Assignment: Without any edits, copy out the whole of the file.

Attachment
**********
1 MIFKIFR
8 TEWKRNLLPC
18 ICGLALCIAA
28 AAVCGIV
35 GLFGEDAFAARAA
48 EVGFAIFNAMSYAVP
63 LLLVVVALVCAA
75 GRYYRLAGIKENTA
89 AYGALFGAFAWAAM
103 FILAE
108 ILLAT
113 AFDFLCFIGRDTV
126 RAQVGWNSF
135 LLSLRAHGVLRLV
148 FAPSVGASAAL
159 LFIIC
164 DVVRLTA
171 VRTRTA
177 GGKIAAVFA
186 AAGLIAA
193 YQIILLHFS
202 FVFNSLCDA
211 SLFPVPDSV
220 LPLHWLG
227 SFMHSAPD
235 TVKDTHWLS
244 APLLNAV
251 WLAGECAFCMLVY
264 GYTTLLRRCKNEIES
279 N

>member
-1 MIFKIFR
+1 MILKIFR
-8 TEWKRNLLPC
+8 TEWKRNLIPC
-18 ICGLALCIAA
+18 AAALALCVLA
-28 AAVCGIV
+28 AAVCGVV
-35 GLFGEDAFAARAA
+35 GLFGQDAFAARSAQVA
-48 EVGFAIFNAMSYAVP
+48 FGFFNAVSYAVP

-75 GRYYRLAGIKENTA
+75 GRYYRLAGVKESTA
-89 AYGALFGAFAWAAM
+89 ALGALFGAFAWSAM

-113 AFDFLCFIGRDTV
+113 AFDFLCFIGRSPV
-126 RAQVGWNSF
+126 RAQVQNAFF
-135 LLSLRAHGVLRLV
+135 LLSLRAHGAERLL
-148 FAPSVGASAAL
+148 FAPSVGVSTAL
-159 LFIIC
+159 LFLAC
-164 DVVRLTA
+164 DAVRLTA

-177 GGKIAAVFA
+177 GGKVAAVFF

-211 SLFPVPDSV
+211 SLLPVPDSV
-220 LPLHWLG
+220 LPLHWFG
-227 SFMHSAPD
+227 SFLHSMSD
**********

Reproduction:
1 MIFKIFR
8 TEWKRNLLPC
18 ICGLALCIAA
28 AAVCGIV
35 GLFGEDAFAARAA
48 EVGFAIFNAMSYAVP
63 LLLVVVALVCAA
75 GRYYRLAGIKENTA
89 AYGALFGAFAWAAM
103 FILAE
108 ILLAT
113 AFDFLCFIGRDTV
126 RAQVGWNSF
135 LLSLRAHGVLRLV
148 FAPSVGASAAL
159 LFIIC
164 DVVRLTA
171 VRTRTA
177 GGKIAAVFA
186 AAGLIAA
193 YQIILLHFS
202 FVFNSLCDA
211 SLFPVPDSV
220 LPLHWLG
227 SFMHSAPD
235 TVKDTHWLS
244 APLLNAV
251 WLAGECAFCMLVY
264 GYTTLLRRCKNEIES
279 N

>member
-1 MIFKIFR
+1 MILKIFR
-8 TEWKRNLLPC
+8 TEWKRNLIPC
-18 ICGLALCIAA
+18 AAALALCVLA
-28 AAVCGIV
+28 AAVCGVV
-35 GLFGEDAFAARAA
+35 GLFGQDAFAARSAQVA
-48 EVGFAIFNAMSYAVP
+48 FGFFNAVSYAVP

-75 GRYYRLAGIKENTA
+75 GRYYRLAGVKESTA
-89 AYGALFGAFAWAAM
+89 ALGALFGAFAWSAM

-113 AFDFLCFIGRDTV
+113 AFDFLCFIGRSPV
-126 RAQVGWNSF
+126 RAQVQNAFF
-135 LLSLRAHGVLRLV
+135 LLSLRAHGAERLL
-148 FAPSVGASAAL
+148 FAPSVGVSTAL
-159 LFIIC
+159 LFLAC
-164 DVVRLTA
+164 DAVRLTA

-177 GGKIAAVFA
+177 GGKVAAVFF

-211 SLFPVPDSV
+211 SLLPVPDSV
-220 LPLHWLG
+220 LPLHWFG
-227 SFMHSAPD
+227 SFLHSMSD